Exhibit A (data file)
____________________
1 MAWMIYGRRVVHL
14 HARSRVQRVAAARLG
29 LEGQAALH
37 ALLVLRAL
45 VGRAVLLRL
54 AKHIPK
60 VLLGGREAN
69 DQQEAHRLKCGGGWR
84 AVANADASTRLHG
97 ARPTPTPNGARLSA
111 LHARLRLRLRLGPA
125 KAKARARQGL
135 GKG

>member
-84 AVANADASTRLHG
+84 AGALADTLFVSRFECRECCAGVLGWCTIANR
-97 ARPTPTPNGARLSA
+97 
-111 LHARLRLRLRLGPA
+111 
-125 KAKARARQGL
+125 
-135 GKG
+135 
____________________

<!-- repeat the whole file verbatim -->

1 MAWMIYGRRVVHL
14 HARSRVQRVAAARLG
29 LEGQAALH
37 ALLVLRAL
45 VGRAVLLRL
54 AKHIPK
60 VLLGGREAN
69 DQQEAHRLKCGGGWR
84 AVANADASTRLHG
97 ARPTPTPNGARLSA
111 LHARLRLRLRLGPA
125 KAKARARQGL
135 GKG

>member
-84 AVANADASTRLHG
+84 AGALADTLFVSRFECRECCAGVLGWCTIANR
-97 ARPTPTPNGARLSA
+97 
-111 LHARLRLRLRLGPA
+111 
-125 KAKARARQGL
+125 
-135 GKG
+135 